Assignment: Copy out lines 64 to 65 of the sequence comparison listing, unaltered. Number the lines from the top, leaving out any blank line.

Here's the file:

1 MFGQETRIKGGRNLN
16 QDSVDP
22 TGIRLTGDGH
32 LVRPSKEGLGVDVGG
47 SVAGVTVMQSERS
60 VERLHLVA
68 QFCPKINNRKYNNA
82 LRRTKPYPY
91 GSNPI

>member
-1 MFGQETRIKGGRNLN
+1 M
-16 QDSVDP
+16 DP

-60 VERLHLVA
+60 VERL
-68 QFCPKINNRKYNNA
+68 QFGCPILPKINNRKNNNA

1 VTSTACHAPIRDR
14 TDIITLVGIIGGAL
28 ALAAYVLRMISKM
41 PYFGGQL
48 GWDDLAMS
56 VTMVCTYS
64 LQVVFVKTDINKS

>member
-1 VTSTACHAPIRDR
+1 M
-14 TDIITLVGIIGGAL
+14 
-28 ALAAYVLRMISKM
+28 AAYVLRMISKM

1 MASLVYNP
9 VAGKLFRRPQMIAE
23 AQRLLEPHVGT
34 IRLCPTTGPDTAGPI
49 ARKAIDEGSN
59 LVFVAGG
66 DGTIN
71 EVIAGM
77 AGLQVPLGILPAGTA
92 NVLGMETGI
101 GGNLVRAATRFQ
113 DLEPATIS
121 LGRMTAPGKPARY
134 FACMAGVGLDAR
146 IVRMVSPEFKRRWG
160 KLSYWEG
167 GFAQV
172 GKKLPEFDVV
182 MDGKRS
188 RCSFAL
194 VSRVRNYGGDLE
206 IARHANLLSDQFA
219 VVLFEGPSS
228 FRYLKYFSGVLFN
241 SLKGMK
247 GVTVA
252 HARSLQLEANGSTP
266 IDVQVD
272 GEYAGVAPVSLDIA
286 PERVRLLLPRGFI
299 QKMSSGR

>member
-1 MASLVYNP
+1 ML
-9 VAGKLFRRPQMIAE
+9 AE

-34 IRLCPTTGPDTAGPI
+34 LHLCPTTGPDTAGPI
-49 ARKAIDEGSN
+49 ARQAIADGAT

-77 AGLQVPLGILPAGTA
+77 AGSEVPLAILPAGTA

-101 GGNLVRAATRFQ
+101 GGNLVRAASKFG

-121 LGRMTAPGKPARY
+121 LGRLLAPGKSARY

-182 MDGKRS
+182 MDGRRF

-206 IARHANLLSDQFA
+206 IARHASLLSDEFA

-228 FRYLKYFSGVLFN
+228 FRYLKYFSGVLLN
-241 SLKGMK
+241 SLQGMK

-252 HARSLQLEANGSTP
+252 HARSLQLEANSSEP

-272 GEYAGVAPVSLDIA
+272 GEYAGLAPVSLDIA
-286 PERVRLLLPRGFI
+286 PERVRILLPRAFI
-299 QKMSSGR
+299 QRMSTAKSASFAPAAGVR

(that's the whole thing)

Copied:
>member
-1 MASLVYNP